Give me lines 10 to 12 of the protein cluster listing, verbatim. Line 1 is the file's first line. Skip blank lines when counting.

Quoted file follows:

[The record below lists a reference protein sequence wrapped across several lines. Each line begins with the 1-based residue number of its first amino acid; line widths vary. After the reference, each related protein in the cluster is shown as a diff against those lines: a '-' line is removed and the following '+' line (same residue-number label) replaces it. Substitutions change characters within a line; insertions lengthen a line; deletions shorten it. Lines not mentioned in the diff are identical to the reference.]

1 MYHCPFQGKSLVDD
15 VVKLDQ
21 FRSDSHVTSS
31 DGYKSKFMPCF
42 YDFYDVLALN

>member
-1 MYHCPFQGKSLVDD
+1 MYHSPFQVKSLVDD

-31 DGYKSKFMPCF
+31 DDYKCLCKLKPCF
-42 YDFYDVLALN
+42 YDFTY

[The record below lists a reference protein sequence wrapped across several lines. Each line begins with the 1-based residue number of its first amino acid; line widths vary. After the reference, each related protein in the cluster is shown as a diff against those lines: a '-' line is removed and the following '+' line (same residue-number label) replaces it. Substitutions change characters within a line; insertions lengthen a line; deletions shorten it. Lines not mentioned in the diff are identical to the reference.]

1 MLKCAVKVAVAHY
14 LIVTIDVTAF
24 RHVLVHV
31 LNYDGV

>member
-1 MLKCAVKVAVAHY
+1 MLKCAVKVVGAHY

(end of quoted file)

-31 DGYKSKFMPCF
+31 DDYKCLCKLKPCF
-42 YDFYDVLALN